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Hall County looks to alter contract bid process

Officials weigh giving local businesses an edge while staying competitive

POSTED: August 10, 2014 12:09 a.m.

Hall County officials met last week to discuss possible changes to the way bids are solicited and contracts are awarded, particularly in regards to purchasing orders.

They hope to streamline the process, generate greater interest from local businesses and ensure taxpayers are getting the best service for their dollar.

But the process already is fraught with concern about the difficulty small businesses have in competing with corporate giants. It has some wondering whether a local preference option should be included.

“I would love if every dollar we spend were spent here in the county,” Commissioner Jeff Stowe said. “But where do you draw the line?”

Officials have discussed the possibility of implementing a local preference in recent years, wherein county businesses that can quote a price within a certain percentage of the lowest bidder will be given a leg up.

But the pros have not outweighed the cons, it appears.

Stowe said a local preference could discourage outside companies from bidding.

Commissioner Craig Lutz said he believes a local preference upends the free market by driving up the price for local goods and services.

Lutz added a local preference might also lend itself to conflicts of interest if officials know or do business with county-based companies.

The desire to adjust how contracts are awarded comes on the heels of a recent vote by the Board of Commissioners during a special called meeting Aug. 1.

At that meeting, the board rescinded its earlier vote for the purchase of concrete blocks for construction of the new correctional institute. The contract initially had been awarded to Quality Concrete Block, based in Elberton and Athens.

But when a bid from Home Depot came in later, beating Quality’s price by about $13,000, the board quickly moved to file its purchasing order with the big-box retailer.

And because Home Depot is part of the state-recognized government purchasing cooperative U.S. Communities, county officials were able to negotiate with the retailer outside of the regular bid process.

According to Purchasing Manager Tim Sims, Hall County piggybacked on these state contracts 74 times between July 1, 2013, and June 30, 2014. Sims said more than 1,100 purchase orders were issued during that period.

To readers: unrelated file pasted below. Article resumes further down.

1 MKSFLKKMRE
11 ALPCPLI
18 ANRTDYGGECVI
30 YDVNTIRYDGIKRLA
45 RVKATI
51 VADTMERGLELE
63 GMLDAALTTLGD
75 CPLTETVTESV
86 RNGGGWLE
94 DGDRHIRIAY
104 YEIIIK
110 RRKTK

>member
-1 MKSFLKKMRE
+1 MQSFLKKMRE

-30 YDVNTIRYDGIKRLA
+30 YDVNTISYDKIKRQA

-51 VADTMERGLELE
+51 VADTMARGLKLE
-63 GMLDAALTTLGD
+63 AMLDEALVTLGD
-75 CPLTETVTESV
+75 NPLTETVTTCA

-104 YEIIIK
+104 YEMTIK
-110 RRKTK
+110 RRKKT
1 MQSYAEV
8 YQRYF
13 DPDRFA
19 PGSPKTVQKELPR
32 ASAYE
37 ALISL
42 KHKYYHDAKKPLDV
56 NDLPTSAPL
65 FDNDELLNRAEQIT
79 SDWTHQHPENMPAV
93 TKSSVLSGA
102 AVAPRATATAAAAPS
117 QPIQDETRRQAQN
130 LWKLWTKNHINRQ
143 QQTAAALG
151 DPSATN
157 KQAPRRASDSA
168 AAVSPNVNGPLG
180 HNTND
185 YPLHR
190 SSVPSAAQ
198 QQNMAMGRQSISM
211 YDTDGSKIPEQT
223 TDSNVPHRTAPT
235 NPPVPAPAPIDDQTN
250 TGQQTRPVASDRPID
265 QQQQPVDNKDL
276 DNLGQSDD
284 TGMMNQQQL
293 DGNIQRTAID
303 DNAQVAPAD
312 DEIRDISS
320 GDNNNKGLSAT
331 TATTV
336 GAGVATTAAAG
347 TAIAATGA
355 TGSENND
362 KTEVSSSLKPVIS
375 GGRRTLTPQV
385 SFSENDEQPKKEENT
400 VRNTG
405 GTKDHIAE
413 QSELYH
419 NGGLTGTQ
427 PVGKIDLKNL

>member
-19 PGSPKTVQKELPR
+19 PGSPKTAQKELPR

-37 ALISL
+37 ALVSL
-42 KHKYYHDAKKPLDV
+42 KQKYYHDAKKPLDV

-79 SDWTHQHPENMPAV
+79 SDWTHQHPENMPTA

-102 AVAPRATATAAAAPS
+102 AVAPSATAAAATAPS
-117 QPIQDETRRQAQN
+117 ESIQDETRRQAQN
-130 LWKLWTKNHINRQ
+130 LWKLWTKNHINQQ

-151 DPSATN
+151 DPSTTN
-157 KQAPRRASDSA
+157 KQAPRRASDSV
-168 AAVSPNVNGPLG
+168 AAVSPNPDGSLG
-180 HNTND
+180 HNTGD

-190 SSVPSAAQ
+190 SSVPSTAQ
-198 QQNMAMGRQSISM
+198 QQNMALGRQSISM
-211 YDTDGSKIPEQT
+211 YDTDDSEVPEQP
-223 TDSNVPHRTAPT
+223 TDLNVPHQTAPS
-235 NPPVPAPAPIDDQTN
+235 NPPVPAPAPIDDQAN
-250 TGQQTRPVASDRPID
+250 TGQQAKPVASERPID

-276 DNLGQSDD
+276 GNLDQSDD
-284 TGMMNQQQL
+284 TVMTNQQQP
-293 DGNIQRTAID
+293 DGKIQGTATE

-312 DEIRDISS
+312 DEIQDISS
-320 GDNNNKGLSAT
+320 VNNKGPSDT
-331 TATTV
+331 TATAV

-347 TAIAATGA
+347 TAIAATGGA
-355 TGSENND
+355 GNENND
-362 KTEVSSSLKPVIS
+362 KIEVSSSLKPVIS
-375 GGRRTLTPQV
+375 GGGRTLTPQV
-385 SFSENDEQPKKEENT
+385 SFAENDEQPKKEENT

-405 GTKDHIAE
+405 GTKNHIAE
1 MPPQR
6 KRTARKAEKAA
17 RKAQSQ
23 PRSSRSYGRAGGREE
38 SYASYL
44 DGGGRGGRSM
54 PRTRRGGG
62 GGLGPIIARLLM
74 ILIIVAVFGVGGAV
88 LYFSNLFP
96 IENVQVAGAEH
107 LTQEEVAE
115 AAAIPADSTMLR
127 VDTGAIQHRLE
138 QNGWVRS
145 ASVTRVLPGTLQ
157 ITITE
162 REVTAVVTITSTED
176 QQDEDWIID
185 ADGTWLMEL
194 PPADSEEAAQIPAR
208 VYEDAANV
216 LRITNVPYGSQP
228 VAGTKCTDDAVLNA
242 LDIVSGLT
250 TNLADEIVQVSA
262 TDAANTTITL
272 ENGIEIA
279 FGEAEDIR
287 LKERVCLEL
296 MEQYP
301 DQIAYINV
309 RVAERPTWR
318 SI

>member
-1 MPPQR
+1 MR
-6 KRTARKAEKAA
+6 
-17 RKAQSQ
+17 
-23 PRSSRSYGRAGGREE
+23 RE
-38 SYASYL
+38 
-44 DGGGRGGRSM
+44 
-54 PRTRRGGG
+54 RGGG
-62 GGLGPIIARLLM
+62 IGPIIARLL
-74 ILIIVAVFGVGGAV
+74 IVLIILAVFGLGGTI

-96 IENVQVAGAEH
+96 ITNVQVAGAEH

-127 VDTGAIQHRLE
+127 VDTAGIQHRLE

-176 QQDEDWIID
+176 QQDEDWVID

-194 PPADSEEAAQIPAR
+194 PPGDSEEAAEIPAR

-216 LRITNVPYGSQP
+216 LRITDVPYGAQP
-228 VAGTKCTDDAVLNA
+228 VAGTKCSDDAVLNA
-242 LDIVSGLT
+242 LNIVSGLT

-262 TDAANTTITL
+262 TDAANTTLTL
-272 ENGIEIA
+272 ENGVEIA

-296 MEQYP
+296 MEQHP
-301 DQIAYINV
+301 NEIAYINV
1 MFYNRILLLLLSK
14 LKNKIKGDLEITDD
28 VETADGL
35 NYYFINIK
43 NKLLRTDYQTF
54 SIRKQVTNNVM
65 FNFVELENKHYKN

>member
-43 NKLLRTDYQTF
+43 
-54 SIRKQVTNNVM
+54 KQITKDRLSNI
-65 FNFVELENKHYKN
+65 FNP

“The state has performed the bidding process, and these contracts are made available to all municipalities in Georgia to use if they feel it is warranted,” county spokeswoman Katie Crumley said.

Sims said there is no limit to the amount of times the county can use these kinds of prenegotiated contracts.

Meanwhile, Gainesville officials said it was difficult to calculate how many purchase orders or contracts were issued over the last year as a result of the state contracts.

“If it is not competitive, we will do a bid, proposal or quote process,” said Matt Hamby, Gainesville budget and purchasing manager. “Generally, the city uses the state contract for police vehicle and desktop computer purchases. U.S. Communities was not used.”

The unusual step taken to circumvent the typical bid process caught Quality’s owners off guard and drew complaints from some county officials.

“I was in the dark about the whole deal,” said Mark Turner, co-owner of Quality, adding he wished his company would have been given the opportunity to match Home Depot’s price.

Lutz agreed the county was stringing the company along. He wants the bid process changed to work this way: Consult the state contract first to develop a budget, then bid out the contract in a typical request-for-proposal process.

“I believe in competition,” Lutz said. “I realize that having these state contracts, at times, can help expedite the process.”

While expediting the process was crucial in purchasing the concrete blocks for the new prison so the construction timeline was not affected, it may not be the first priority when it comes to awarding contracts.

“One of my concerns right now is we are not getting enough bids,” Stowe said. “I would like to open it up to where our local people don’t feel that it’s a hassle.”

County officials are not required to always accept the lowest bid. They can take into consideration whether they believe the company with the lowest price is also the most responsible.

“No situation is exactly the same,” Stowe said. “You don’t always want to take the lowest bidder.”

Joel Murphy, an account manager with Gainesville-based Reach Technologies, which provides office supplies, printing services and computer repair, said his company has bid on several contracts in the past.

Murphy said his company’s relationship with Hall County is strong and there have never been any problems.

But Murphy also said he understands the value of local preference.

“I would love to know that the county that I live in puts their money in the county, in the (local) businesses,” he said, adding it spurs job creation and economic growth in the region. “I don’t think any small business owner would disagree with that.”


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